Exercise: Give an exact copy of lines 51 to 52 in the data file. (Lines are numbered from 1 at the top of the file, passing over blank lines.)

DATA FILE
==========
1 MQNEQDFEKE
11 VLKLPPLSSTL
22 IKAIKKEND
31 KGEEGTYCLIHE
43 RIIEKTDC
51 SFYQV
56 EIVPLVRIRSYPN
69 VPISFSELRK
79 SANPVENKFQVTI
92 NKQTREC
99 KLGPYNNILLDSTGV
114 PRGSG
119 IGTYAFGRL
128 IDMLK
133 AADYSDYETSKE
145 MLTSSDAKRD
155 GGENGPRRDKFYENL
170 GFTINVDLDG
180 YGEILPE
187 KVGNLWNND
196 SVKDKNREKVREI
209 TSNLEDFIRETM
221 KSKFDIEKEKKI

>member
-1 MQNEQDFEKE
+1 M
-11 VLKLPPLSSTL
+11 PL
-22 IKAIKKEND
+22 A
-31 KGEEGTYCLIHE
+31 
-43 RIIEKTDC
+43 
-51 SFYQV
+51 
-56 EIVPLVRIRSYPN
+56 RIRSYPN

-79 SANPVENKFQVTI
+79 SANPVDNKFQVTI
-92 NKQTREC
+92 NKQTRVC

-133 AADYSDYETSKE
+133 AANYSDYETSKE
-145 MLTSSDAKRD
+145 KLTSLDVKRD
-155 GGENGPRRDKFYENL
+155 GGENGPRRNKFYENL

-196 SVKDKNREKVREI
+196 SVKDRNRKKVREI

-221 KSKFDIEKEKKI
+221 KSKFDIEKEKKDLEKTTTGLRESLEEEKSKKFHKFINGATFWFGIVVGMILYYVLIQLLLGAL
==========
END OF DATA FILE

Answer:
-221 KSKFDIEKEKKI
+221 KSKFDIEKEKKDLEKTTTGLRESLEEEKSKKFHKFINGATFWFGIVVGMILYYVLIQLLLGAL